Speaker: Christopher Yeakle – DEP, Knox District Mining Office & assisted by Samuel Faith
District Mining Operations has decided to use the e-Permitting platform for the submittal of Hydrologic Monitoring Reports electronically. Mine Operators can register in ePermitting and delegate who is authorized to submit reports for them, for example the lab or consultant. When the report is submitted the Department’s database will automatically be updated with the date the report was submitted. Hydrologic monitoring reports will be submitted in a spreadsheet with each monitoring point data included in a separate tab. Instructions on how to register in ePermitting will be available soon on the Bureau of Mining Programs website. Internal testing of the application began December 6. External testing by a few operators and consultants will begin January 1, 2022 for the submittal of the 4th Quarter 2021 HMRs. All operators should be able to begin submitting their HMR and Subchapter F & G data in April 2022 for the 1st quarter 2022.
Speaker: Christopher Yeakle – DEP, Knox District Mining Office & assisted by Samuel Faith
District Mining Operations provided an update on the electronic submittal of Hydrologic Monitoring Reports (HMRs). The ePermitting platform was chosen as the mechanism for the submittals. A timeline for the implementation of this project was provided. Testing by external users will be in January 2022 with a few selected operators submitting their 4th Quarter 2021 HMRs electronically. If there are no major issues identified the system will be available for all operators in April 2022 to submit the 1st quarter 2022 HMRs.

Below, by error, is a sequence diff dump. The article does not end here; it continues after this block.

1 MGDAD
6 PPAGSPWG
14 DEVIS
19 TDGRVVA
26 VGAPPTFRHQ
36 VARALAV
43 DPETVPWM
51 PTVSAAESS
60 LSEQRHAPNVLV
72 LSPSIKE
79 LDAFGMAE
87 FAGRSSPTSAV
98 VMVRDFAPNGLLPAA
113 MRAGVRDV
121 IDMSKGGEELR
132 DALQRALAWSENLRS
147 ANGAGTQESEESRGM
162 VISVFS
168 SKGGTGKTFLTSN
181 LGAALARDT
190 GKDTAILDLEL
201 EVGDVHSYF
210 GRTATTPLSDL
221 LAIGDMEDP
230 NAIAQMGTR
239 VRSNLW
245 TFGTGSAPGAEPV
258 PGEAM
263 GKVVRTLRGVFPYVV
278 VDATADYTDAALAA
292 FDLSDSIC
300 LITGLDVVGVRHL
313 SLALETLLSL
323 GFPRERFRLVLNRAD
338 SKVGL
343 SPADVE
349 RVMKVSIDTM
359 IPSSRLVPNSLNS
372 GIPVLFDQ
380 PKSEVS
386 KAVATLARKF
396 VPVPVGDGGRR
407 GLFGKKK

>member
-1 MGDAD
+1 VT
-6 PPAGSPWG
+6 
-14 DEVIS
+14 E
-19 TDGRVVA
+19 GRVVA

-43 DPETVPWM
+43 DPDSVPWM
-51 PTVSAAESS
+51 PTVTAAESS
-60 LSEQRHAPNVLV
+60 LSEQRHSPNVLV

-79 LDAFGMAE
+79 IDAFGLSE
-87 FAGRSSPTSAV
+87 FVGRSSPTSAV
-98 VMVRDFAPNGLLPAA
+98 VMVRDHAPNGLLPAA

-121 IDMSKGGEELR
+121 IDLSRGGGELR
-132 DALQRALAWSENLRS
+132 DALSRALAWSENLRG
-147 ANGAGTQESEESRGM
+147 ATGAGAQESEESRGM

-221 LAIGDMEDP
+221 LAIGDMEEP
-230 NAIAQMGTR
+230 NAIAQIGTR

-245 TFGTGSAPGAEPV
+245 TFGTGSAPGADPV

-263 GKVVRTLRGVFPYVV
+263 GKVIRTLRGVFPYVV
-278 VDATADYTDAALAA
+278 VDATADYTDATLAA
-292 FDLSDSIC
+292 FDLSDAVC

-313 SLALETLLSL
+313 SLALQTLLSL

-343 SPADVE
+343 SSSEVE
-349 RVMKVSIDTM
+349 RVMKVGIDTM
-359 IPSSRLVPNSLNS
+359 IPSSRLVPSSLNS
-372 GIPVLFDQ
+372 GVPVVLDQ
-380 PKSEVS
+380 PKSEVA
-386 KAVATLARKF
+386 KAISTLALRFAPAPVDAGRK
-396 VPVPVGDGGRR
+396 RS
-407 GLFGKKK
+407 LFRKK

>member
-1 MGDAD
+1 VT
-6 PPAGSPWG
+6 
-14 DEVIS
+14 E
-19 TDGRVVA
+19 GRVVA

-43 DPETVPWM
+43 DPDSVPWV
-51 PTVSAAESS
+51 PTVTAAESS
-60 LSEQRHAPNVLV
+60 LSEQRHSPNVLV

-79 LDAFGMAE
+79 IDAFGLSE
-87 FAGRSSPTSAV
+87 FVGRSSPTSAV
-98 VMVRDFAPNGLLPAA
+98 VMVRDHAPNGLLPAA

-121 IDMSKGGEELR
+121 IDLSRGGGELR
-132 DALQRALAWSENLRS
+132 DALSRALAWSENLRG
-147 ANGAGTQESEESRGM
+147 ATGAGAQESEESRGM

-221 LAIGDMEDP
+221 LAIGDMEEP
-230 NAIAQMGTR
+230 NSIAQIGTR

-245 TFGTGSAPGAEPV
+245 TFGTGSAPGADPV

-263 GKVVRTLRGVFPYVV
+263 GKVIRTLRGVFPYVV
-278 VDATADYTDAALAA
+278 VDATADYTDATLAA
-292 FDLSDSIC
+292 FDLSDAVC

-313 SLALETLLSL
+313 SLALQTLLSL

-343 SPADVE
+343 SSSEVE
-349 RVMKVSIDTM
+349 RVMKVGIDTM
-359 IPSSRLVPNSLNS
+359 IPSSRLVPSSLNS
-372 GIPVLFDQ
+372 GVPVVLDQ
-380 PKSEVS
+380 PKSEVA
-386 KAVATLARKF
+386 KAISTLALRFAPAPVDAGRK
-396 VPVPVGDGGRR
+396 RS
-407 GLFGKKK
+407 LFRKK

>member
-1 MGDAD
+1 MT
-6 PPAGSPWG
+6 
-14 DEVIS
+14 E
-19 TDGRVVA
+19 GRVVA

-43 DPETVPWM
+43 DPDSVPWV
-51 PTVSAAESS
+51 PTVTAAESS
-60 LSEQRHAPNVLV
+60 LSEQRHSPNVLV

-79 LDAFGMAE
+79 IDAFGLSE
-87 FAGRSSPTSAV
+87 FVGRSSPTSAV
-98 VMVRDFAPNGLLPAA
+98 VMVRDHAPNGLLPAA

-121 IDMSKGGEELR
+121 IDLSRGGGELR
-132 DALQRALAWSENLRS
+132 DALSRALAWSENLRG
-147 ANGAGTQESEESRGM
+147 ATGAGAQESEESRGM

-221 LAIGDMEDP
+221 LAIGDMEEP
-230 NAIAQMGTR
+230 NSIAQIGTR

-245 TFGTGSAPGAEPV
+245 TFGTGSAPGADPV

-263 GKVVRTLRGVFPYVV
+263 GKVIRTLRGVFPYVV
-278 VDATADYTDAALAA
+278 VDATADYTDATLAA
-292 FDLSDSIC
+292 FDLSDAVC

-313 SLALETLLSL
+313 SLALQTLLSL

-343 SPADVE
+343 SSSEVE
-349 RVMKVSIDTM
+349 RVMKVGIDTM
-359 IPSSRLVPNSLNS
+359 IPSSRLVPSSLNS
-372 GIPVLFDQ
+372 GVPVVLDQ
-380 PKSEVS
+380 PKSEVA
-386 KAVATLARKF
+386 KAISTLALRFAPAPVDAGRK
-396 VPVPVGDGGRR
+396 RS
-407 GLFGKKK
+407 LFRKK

Bio: Jon Kasitz serves as a Client Solutions Manager for RES’ Northeast offices. Based in Pennsylvania, Jon has been working with clients to solve environmental permitting challenges for energy and public/private sector projects since he began his career. Before joining RES in January 2015, Jon worked for 11 years with RETTEW Associates, a leading provider of comprehensive, integrated engineering and related consulting services, where he was Pipeline Market Manager. He holds a BS in Ecology and Biology from Millersville University.
Below are link that Jon likes to share to show what his restoration projects look like.
Robinson Fork Phase 1 project in Washington County:
This project included over 20 miles of stream restoration, the largest of its kind ever completed in PA. Like all our mitigation bank projects, it was built with a floodplain restoration approach, where the stream and wetland restoration is integrated, generating both wetland and stream credit. This floodplain approach rebuilds the entire floodplain, dissipating the energy of the stream during flood events, and creates a lot of high value wetlands along a small, stable channel. There really is no one-sized-fits all approach for restoration, but in our experience this approach (where you have the room and appropriate conditions to work) creates high value wetlands, and also lower risk of having to come back and fix blown out structures. Most of the reaches in the video are around 3-4 years post construction.
Laurel Hill in Somerset County:
This is from this last summer, and is particularly interesting in that it shows the active construction process, and the scope/magnitude of the construction efforts.